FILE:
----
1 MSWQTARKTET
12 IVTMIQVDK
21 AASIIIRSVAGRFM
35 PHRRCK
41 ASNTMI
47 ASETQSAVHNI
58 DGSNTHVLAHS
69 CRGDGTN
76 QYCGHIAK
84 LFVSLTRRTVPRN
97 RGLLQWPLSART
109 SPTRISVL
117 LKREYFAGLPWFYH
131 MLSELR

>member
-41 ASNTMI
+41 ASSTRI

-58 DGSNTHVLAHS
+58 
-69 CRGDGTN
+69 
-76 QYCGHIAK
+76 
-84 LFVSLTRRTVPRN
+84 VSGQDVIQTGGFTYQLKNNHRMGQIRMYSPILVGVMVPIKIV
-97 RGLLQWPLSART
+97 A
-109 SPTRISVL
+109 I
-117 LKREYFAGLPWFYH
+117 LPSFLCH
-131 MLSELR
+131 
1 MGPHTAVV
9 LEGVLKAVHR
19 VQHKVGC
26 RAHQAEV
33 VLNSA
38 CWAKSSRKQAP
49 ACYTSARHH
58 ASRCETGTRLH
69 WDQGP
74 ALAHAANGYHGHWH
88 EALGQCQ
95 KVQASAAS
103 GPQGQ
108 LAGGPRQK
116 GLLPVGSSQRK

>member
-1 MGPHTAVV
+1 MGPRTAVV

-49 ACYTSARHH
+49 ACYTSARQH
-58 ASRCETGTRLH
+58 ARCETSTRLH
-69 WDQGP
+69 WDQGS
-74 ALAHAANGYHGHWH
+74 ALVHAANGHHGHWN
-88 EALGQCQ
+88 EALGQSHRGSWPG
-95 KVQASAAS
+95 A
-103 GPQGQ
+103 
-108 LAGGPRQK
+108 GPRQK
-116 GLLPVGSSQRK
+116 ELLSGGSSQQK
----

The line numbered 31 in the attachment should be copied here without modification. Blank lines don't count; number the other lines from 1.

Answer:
+117 LPSFLCH